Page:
Obama administration settles lawsuits with Native American tribes
Obama administration settles lawsuits with Native American tribes

The Obama administration announced Monday that is agreed [press release] to pay [settlement agreement] over $492 million to 17 Native American tribes. The lawsuits accused [WP report] the government of mismanaging natural resources and other tribal assets. According to the Obama administration, more than100 lawsuits were filed totaling more than $3.3 billion in damages against the federal government. The US government is trustee [NPR report] to a large portion of tribal land and manages almost 56 million acres on behalf of tribes. Under the trust agreement, the US government must ensure the tribe receives “just compensation for the use of their land and resources.” According to the lawsuits, the government did not manage the land well and the tribes lost a lot of income. Since Obama has taken office, there have been almost 100 settlements with tribes.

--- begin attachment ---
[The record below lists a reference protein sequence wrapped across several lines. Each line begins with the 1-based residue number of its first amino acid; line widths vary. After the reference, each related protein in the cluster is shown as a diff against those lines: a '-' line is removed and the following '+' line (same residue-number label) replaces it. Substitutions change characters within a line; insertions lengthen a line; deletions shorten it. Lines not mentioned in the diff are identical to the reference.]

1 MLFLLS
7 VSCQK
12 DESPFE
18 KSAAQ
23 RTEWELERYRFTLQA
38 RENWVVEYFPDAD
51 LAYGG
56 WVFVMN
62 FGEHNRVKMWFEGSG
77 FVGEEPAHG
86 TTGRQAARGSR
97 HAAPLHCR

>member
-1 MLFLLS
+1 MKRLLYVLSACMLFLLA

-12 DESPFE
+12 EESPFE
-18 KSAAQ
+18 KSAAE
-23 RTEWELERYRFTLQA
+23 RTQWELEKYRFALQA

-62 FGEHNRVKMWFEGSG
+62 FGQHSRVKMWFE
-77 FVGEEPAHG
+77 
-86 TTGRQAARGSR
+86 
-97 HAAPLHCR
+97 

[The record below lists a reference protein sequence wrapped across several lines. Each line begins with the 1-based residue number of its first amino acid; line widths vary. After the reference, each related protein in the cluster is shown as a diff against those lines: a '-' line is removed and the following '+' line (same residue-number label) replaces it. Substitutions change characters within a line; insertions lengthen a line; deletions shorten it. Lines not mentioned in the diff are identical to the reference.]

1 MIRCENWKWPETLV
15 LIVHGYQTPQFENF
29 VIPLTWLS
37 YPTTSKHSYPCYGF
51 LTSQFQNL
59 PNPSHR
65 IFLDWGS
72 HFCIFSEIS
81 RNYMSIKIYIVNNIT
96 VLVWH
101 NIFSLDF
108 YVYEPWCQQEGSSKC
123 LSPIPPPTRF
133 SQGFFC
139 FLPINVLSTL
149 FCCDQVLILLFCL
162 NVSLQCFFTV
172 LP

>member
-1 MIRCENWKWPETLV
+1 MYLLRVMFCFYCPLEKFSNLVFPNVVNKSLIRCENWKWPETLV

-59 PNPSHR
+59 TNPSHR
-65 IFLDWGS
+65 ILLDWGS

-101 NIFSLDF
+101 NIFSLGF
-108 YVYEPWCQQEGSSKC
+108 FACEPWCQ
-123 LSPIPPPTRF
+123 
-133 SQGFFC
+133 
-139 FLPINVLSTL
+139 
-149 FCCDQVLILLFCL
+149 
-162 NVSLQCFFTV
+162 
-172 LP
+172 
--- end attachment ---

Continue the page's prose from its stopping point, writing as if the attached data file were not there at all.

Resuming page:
The rights of indigenous peoples have become a pressing international legal topic in the past decade. In September a construction of a North Dakota pipeline was suspended [JURIST report] due to its construction over sacred tribal land. A federal appeals court in July rejected [JURIST report] Alaska’s challenge in a case determining the right of Alaskan tribes to place land in a federal trust. In May Canada’s Minister of Indigenous and Northern Affairs Carolyn Bennett stated [JURIST report] it would drop its objector status against the UN Declaration on the Rights of Indigenous Peoples. In April JURIST Guest Columnist Dwight Newman of the University of Saskatchewan discussed [JURIST op-ed] what is happening with recent leave decisions related to Indigenous rights and Canadian energy regulation. In March Canadian indigenous people, including Inuits of Nunavut and the Chippewa, were granted [JURIST report] an appeal to the Supreme Court of Canada, challenging the use of seismic testing to find natural gas under the Davis Strait and Baffin Bay. In February experts from the UN and the Inter-American human rights systems urged [JURIST report] Canada to address the “root causes” of the extreme violence and discrimination against indigenous women and girls in that country.